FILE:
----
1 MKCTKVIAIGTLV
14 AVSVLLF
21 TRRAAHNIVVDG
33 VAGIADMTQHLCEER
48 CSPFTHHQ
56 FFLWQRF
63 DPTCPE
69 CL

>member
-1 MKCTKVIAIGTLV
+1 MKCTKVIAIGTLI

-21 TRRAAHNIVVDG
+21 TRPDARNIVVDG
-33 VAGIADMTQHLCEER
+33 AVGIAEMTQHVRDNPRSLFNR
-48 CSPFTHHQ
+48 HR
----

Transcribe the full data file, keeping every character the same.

1 MKCTKVIAIGTLV
14 AVSVLLF
21 TRRAAHNIVVDG
33 VAGIADMTQHLCEER
48 CSPFTHHQ
56 FFLWQRF
63 DPTCPE
69 CL

>member
-1 MKCTKVIAIGTLV
+1 MKCTKVIAIGTLI

-21 TRRAAHNIVVDG
+21 TRPDARNIVVDG
-33 VAGIADMTQHLCEER
+33 AVGIAEMTQHVRDNPRSLFNR
-48 CSPFTHHQ
+48 HR